Pafwert generates strong passwords you can actually remember
If all the regular high-profile website hacks have persuaded you that using "password" as your password is a bad idea, then you could use a password generator to produce something more cryptic. There’s a problem, though. Most generators create random passwords like "dml&$s2j" or "lBH6-aa5", which are secure, but also very difficult to remember.
Pafwert is a password generator with a difference. Instead of churning out random text strings, it uses a far more intelligent algorithm to produce passwords which are both secure and memorable.
The program’s interface is, well, basic, but there’s enough to carry out its core task. Launch Pafwert, click the "Suggest" button, and you’ll immediately be presented with twelve possible passwords: easy.
Our tests suggested these suggestions won’t always be ideal -- "boo bureau" is maybe a little short, and "ouppinnnha\waiver" could be tricky to remember -- but most were excellent. "90 tablespoon", "firstname.lastname@example.org", "pupped not pupped", "Stomping the Matrix", "Elephant geezer" and "71 insecure pine nuts" all stood out, and if you don’t see anything suitable then you can always click "Suggest" for another twelve.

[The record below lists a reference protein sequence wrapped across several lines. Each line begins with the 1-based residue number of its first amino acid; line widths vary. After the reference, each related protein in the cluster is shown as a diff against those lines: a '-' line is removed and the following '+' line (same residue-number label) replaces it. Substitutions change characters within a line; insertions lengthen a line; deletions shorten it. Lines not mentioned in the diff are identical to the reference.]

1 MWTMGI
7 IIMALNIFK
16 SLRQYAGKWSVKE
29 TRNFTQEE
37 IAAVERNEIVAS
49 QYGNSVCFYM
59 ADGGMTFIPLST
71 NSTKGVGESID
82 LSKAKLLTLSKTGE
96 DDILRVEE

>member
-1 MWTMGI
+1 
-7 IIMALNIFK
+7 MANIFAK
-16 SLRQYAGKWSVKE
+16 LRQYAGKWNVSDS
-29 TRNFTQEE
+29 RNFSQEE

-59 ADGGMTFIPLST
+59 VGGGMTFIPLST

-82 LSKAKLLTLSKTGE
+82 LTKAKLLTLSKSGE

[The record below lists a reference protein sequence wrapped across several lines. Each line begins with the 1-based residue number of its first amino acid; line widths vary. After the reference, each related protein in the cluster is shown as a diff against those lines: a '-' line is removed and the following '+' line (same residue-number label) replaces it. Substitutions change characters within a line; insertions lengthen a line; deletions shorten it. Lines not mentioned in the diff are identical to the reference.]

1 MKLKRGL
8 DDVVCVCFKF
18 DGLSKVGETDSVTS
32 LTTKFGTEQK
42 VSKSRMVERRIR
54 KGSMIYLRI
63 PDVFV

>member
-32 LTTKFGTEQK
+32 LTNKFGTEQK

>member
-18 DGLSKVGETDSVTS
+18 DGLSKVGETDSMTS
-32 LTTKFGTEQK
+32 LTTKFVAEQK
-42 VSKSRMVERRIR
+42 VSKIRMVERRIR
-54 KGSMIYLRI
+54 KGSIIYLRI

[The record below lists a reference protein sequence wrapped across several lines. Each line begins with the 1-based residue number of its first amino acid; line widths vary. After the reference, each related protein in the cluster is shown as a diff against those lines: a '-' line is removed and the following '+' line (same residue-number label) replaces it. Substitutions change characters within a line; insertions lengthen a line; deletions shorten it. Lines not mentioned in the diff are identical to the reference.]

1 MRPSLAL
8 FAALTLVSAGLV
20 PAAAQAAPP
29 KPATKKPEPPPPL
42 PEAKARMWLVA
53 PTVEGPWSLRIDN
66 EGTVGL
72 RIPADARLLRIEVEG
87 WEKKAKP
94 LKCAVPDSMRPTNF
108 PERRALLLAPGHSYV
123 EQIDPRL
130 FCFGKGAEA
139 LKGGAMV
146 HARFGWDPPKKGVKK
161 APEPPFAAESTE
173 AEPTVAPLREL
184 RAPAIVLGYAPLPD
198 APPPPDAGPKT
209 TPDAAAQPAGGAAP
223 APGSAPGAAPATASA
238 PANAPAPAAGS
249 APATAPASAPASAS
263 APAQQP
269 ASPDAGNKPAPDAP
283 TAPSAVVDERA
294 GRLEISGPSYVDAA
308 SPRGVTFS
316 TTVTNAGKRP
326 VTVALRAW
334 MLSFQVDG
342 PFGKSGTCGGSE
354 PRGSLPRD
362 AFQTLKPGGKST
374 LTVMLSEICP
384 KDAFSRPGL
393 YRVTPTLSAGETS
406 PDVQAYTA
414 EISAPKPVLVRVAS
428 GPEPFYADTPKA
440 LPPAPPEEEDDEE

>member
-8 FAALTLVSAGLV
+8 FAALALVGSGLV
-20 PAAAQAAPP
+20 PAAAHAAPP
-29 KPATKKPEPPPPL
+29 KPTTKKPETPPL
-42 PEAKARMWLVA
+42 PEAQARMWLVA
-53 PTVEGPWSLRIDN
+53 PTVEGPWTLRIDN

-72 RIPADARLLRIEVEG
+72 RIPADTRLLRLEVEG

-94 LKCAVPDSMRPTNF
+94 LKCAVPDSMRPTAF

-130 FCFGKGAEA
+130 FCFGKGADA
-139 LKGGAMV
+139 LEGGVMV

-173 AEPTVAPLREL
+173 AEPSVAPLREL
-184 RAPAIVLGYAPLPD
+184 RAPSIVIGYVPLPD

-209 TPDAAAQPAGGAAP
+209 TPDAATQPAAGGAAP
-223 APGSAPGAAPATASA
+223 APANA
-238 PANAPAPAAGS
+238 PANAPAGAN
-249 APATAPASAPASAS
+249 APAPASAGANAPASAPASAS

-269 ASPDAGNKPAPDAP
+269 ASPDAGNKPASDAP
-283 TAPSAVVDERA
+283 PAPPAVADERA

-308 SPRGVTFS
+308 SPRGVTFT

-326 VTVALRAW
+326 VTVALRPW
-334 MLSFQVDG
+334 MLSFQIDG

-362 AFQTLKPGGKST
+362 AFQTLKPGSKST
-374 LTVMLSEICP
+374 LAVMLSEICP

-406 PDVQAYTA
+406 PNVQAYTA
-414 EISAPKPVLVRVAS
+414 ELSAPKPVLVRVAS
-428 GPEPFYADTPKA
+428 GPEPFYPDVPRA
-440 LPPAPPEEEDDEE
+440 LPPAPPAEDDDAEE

Once you’ve happy, clicking any password displays a menu with options to copy one or all of the passwords to the clipboard, or clear the list entirely.
What you don’t get here is any way to tell Pafwert what sort of password you need. If you’d like a ten character password with two numbers and no spaces, for example, you can’t define that in advance; you just have to look at the various suggestions and tweak the closest match.
Pafwert is certainly easy to use, though, and if you’ve had enough of random passwords then the program’s suggestions could be an excellent alternative. Give it a try.